By Cesar Millan
This weekend, I’m visiting New Jersey and Pennsylvania as part of my live tour, and I found out something very interesting while talking about my new treadmill. The inventor of the first consumer home workout treadmill, William Staub, was born in Philadelphia, Pennsylvania, and he originally manufactured and sold his treadmills out of Clifton, New Jersey before moving to Little Falls.
A Need Was Met
Staub was an engineer who saw a need and fulfilled it. Inspired by Dr. Kenneth H. Cooper’s 1968 book “Aerobics,” he thought of and created a way for people to get their running exercise indoors, so that bad weather outside would not get in the way of that routine. He wasn’t the first one to patent a treadmill for exercise, but… he was the first to create an affordable home version of what had been expensive medical equipment up to that time.
Now, you’re probably thinking I’m trying to sell treadmills in a sneaky way, but that’s not my point. Note what I said above about Mr. Staub: He saw a need and fulfilled it. This is the same reason that I went into the profession of training people and rehabilitating dogs.
There were plenty of dog trainers around when I was 21. There were also plenty of people who could learn to give commands like sit and stay. What was lacking was an understanding among dog lovers of how their energy fits into the equation. Particularly in America, I saw people who had no problem giving their dogs endless affection and attention, but when it came to exercise and discipline, they had no idea what to do.
Actually, that isn’t quite true. People had the idea of what they needed to do. They were just reluctant to do it out of fear of hurting their dog’s feelings. What they failed to realize is that dogs, as pack animals, need a strong leader. Dogs want to be told what to do, and need to work for that attention and affection in order to be fulfilled.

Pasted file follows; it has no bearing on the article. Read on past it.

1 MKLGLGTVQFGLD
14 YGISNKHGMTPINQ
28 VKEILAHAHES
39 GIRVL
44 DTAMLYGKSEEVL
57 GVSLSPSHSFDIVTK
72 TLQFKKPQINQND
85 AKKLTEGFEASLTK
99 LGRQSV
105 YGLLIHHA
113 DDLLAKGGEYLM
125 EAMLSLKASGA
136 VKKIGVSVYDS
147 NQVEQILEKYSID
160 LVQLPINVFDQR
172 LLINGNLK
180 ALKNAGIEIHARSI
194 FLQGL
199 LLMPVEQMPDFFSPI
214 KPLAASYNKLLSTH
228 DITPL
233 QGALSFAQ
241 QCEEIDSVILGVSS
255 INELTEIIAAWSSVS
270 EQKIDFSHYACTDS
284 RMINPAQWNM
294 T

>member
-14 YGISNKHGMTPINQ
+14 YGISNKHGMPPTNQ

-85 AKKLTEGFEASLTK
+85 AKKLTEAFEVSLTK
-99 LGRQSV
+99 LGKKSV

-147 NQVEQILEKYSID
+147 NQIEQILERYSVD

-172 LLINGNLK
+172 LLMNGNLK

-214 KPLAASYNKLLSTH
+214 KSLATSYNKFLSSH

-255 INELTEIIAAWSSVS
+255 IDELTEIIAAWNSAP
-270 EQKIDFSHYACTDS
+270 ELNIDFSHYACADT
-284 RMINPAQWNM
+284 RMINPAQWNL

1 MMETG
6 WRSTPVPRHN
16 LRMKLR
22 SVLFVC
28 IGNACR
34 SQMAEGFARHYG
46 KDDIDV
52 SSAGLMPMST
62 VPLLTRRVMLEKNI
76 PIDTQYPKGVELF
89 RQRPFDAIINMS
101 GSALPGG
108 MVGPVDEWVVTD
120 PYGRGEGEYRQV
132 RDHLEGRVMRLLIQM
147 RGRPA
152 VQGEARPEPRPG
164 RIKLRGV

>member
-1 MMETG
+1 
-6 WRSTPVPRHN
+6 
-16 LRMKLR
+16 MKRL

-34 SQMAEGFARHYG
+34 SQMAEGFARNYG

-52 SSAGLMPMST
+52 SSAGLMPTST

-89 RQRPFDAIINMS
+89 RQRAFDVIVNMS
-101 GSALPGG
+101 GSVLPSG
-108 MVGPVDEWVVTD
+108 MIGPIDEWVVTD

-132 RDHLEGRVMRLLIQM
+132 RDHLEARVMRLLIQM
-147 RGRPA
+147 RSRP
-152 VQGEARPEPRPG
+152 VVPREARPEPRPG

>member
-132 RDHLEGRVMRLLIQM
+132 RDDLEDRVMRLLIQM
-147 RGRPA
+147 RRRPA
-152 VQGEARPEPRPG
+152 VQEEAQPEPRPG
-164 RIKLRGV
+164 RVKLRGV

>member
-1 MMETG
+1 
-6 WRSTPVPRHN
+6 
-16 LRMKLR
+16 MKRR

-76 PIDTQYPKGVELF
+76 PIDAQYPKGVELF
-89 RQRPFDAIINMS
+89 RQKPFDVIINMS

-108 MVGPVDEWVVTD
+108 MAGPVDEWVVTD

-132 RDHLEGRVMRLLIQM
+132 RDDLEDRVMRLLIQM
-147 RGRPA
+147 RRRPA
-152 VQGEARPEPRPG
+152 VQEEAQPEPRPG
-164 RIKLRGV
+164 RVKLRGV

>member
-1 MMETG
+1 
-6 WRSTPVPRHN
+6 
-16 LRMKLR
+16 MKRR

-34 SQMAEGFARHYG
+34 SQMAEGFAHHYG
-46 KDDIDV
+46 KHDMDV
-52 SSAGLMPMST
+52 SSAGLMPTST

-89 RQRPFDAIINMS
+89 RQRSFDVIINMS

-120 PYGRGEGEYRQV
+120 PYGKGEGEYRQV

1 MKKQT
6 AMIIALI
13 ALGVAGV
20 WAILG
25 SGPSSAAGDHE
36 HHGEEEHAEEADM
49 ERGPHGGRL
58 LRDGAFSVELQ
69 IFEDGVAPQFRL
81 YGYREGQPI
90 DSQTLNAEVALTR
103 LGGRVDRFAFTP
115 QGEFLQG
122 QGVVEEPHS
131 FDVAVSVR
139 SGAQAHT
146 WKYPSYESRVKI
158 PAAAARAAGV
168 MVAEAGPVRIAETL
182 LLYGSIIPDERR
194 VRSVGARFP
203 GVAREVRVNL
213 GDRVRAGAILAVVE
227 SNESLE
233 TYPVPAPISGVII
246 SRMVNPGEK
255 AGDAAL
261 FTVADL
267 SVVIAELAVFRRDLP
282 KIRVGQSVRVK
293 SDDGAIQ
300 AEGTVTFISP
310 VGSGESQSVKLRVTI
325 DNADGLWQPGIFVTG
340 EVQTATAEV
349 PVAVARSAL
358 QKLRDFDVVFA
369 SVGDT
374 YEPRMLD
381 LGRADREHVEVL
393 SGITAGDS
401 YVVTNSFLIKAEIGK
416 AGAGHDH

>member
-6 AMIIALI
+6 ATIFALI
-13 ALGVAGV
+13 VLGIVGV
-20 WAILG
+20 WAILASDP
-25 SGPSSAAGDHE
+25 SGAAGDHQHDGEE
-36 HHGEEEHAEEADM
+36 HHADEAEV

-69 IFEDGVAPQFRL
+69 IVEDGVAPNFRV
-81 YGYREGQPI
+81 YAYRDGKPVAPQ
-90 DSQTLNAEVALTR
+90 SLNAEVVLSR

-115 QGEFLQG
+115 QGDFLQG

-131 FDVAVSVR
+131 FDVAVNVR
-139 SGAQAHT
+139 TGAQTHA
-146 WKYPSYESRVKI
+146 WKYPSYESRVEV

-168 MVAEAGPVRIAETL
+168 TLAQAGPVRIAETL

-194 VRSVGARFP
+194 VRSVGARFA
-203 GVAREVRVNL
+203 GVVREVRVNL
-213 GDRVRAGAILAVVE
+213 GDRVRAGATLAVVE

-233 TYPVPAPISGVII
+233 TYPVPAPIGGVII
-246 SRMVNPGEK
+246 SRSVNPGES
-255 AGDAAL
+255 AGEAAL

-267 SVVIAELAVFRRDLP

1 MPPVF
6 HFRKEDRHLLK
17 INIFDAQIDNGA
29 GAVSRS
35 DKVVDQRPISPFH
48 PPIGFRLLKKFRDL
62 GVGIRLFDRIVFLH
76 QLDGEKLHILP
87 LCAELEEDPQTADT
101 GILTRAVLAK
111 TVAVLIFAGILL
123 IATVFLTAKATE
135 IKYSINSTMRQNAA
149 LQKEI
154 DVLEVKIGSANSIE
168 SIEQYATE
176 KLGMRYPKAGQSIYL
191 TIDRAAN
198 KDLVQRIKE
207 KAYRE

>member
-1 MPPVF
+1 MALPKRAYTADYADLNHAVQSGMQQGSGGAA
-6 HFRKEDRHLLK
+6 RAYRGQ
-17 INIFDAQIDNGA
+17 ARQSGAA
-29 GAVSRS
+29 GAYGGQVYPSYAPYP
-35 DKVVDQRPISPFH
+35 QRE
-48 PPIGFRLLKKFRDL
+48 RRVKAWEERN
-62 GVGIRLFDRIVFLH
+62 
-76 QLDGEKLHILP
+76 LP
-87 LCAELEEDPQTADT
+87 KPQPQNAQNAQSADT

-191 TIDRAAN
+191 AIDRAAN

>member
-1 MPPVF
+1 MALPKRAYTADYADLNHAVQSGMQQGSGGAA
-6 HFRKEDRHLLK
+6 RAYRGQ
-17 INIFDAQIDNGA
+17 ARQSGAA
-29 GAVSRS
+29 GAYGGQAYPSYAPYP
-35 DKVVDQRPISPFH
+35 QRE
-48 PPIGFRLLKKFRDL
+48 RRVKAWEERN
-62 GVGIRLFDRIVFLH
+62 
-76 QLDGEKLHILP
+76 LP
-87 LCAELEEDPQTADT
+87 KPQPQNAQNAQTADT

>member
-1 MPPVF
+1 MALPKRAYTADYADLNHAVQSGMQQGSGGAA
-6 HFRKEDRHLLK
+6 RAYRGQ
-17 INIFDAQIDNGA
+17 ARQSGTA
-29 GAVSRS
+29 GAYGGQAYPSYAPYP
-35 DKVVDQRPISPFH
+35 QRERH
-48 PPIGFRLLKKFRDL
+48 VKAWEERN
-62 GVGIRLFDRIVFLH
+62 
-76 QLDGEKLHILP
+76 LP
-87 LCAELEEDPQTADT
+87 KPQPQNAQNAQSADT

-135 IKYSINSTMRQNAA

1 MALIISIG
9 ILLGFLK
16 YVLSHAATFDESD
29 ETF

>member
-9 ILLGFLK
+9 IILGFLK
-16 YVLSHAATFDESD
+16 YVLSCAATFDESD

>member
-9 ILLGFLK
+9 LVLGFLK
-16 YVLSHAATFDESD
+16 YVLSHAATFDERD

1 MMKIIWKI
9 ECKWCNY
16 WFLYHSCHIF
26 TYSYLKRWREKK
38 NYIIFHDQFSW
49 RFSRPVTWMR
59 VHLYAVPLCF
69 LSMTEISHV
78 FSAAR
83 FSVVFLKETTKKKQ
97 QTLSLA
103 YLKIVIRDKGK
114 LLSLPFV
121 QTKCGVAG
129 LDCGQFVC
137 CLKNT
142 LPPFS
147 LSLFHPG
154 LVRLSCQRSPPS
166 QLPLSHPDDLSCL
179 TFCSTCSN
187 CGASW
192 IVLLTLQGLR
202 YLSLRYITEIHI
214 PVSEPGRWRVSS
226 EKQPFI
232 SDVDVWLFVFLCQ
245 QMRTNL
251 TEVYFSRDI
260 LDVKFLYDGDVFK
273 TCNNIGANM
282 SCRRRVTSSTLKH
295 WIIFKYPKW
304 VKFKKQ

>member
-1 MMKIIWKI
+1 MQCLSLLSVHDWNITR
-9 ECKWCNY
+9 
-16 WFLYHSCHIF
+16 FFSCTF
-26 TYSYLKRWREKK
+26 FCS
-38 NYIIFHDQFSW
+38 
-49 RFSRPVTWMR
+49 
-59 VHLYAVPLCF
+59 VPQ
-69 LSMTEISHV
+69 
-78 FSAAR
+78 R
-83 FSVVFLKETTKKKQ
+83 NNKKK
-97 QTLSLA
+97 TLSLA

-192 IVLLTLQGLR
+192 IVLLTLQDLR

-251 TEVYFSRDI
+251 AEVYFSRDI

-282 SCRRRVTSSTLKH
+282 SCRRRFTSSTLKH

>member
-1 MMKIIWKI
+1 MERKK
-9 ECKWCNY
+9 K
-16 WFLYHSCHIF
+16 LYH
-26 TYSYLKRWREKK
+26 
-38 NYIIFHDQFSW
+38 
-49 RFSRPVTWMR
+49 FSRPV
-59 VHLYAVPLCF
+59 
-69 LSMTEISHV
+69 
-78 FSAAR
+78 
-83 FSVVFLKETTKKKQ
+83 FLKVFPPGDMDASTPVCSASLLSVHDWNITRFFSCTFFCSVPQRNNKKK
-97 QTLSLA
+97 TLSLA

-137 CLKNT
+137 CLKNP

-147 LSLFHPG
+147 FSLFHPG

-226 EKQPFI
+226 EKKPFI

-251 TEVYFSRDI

Take away the work and only give the rewards, and you soon wind up with an uncontrollable dog with a lot of excess energy and no focus. Worse, the dog will associate whatever it was doing with the moment that it gets that affection, and learn that its behavior in that moment is what’s desired.
Have you ever seen someone pick up a small dog when it was in an excited barking frenzy over another dog or strange human? Then you’ve seen a small dog being taught that it’s supposed to bark in such situations. This is called “positive reinforcement.” While it definitely has its place in dog training, it can also be very easily misused, and lead to exactly the kind of behavior people are trying to avoid.
Staub saw a need and fulfilled it, just as I’ve seen what dogs need and how to fulfill them: Exercise, Discipline, and then Affection, in that order. Looking at the cold, snowy weather here on the east coast right now, I can understand why people might not want to go outside to give their dog exercise. But, as dog lovers, it is our responsibility to fulfill our dog’s needs, no matter what the weather is like.
William Staub not only fulfilled a need, but he apparently took his own advice for healthy living. He passed away last summer at the age of 96. That’s almost 21 in dog years, and it’s a nice lesson to remember: A life of fulfillment will pay you back with a full life.